Thursday, November 2, 2006

Horna - Haudankylmyyden Mailla (1999)

Horna's second full-length album, Haudankylmyyden Mailla, was released by Solistitium Records in 1999 and limited to 1500 copies. Though hailing from Finland, the music on here sounds very similar to the output of the Norwegian Black Metal bands, several years earlier. This record draws a lot of inspiration from early Darkthrone and Gorgoroth, in particular, thus it was well-received at a time when many of the bands that headed up the Second Wave had moved on to something else.

The album begins with a very strange intro, sounding like something from a horror movie (or, perhaps, a science fiction film). The feeling it conveys is rather sorrowful, however, so it does serve some purpose in putting the listener in a negative state of mind.

"Yhdeksän Yö" starts out with a bass line that carries on the feeling of dread, along with the sparse drum work. Moments later, the vocals come in, overdubbed with high and low, soon joined by the guitar. The mid-paced riff possesses a feeling of doom and works very well to create an atmosphere of hellish darkness. Nazgul gives on of the best performances of his career, sounding more intense than at any other point. After a few minutes, the music speeds up and one can hear the Gorgoroth influence, quite easily. The guitar melodies are very memorable, though the production makes it difficult to experience them in the proper manner, as the guitars seem to be buried in the mix. This becomes much more noticeable during the fast parts, as the drums really begin to have an oppressive effect on the rest. The riffs are gloomy and imbue the listener with images of a foggy graveyard, late at night.

The next song, "...Jeesuksen Verestä ", skips past all of the introductory riffs and gets right into the fast tremolo-picked melodies and blast beats, while the vocalist shrieks over the maelstrom of hatred and evil that is unfolding. This is a rather straightforward track, maintaining a fast pace throughout. Again, the only complaint is that the riffs are buried beneath the rest, though there are a couple parts where only the guitar remains, while the rest falls silent.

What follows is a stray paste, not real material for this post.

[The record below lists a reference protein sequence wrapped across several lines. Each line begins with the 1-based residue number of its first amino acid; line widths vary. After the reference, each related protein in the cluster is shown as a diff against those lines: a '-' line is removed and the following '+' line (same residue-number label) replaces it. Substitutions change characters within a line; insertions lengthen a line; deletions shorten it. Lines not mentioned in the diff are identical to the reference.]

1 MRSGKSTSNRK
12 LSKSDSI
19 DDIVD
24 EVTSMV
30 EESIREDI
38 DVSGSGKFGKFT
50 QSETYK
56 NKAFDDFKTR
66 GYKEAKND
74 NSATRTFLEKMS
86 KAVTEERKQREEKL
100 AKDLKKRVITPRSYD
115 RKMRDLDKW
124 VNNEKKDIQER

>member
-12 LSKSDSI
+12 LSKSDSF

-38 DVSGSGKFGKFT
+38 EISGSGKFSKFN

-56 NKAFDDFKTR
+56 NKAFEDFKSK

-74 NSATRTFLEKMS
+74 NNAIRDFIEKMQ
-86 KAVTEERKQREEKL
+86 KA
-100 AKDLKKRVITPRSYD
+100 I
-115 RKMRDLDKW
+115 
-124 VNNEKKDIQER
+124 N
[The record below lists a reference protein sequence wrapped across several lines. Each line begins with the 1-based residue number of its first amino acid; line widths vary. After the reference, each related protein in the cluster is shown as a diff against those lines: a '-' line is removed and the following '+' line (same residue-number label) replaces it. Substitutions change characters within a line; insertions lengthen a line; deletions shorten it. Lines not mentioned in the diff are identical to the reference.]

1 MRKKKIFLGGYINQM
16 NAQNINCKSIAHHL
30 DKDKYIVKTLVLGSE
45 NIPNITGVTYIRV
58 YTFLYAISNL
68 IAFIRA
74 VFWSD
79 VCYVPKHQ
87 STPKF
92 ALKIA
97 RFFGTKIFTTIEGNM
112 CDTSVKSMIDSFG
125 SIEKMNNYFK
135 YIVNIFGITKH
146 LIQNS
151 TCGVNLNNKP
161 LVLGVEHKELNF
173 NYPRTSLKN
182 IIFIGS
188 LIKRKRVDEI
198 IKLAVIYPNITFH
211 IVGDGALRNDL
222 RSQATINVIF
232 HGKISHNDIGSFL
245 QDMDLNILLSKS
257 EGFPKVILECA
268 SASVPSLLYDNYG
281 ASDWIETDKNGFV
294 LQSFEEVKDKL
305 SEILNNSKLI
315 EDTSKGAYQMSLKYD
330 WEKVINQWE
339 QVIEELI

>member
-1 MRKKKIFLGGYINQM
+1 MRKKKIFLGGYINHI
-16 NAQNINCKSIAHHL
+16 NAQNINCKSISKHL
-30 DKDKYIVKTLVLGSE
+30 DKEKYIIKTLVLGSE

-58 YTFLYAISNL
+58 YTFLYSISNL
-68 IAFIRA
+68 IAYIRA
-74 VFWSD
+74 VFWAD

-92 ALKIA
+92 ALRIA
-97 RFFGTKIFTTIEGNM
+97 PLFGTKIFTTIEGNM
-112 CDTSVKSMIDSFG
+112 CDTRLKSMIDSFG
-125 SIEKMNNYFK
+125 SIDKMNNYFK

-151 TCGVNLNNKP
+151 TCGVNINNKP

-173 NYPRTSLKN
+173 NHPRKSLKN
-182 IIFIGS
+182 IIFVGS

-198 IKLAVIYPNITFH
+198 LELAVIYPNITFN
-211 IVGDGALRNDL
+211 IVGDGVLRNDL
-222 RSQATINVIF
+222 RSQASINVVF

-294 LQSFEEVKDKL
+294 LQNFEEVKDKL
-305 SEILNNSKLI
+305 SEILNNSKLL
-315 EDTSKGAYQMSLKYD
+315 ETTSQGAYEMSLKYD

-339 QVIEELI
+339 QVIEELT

"Ylle Kuihtuneen Ajan Ajatusten" is a longer track that features a chaotic, Slayer-inspired lead solo, at the beginning. Unfortunately, it is so low in the mix that one hardly notices it. After a couple minutes of high-speed attack, the atmosphere darkens as the pace slows down. The riffs are reminiscent of Burzum, creating a miserable feeling. Nazgul's whispers add to the eerie vibe and a subtle bit of synth is also utilized. Though the riffs change, the pace remains rather slow for the remainder of the song, which never quite capitalizes on the brilliant middle section.

Things pick back up with "Kun Jumalan Sydän On Murskattu", which is another fast-paced song that hearkens back to early Darkthrone. As with the rest of the album, the guitar tone is reminiscent of Under a Funeral Moon and one can hear influences from that album, as well as Gorgoroth's Pentagram. The best riff of the whole song does not appear until near the end, and really could have been expanded upon. One gets the impression that some of this material was rushed.

"(Kaiken) Kristityn Kuolema" is, more or less, filler. It is another fast song with generic riffs and a bit of synth, at times. With a running time of over an hour, this track really could have been left off. Not every riff needs to be recorded and presented, especially when they are pointless as the ones here.

"Viimeinen Sielu Jumalan Valosta" is a mid-paced track that evokes a bit more or a morbid feeling, similar to the first song. In fact, it is a little too similar, at times, and could have been left on the shelf until it could be further developed.

The title track is one of the shortest on here, coming in at under four minutes, but features much better guitar melodies than the previous few songs. This one maintains a faster pace, though sort of relaxed when compared to other tracks on here. The drumming is a little overactive, at times, taking away from the riffs.

"Hymni Tuomiopäivänä" starts out with a frenetic tempo and more overdubbed vocals, with high and low. This sort of thing is rather annoying in Black Metal and should be kept to a minimum. The music is inconsistent, and includes some thrash riffs that do not fit in very well, along with mid-paced riffs that go nowhere. This one makes at least three tracks that are pure filler.

"Peikkomaille" is another song that sounds under-developed and a little too derivative of the Norwegian bands, without enough original thought put into the songwriting and arrangement. It is not terrible, but seems as if not enough time went into it, prior to the album being recorded.

The nine-minute track, "Epilogi", is utterly worthless and does not even add to the atmosphere of the record. This one is nothing more than filler, as well. That seems to be the trend with this album.

"Kunnia Saatanalle" is the final song and, while not terribly superior to the rest, it maintains a consistent feel and features some really decent guitar melodies. At just under three minutes, there is hardly enough time for it to get boring, which may work to its benefit. The overdubbed vocals are out of place, but the solid riffs make up for it.

While Haudankylmyyden Mailla should appeal to most Horna fans, it really would have been better off if it had been released as an E.P. Several of the songs are either filler or just a little less developed than they should have been. That said, even at its worst, this is not a bad album. It just fails to realize the potential that it hints at. Anyone into raw Black Metal in the Norwegian style should pick this up.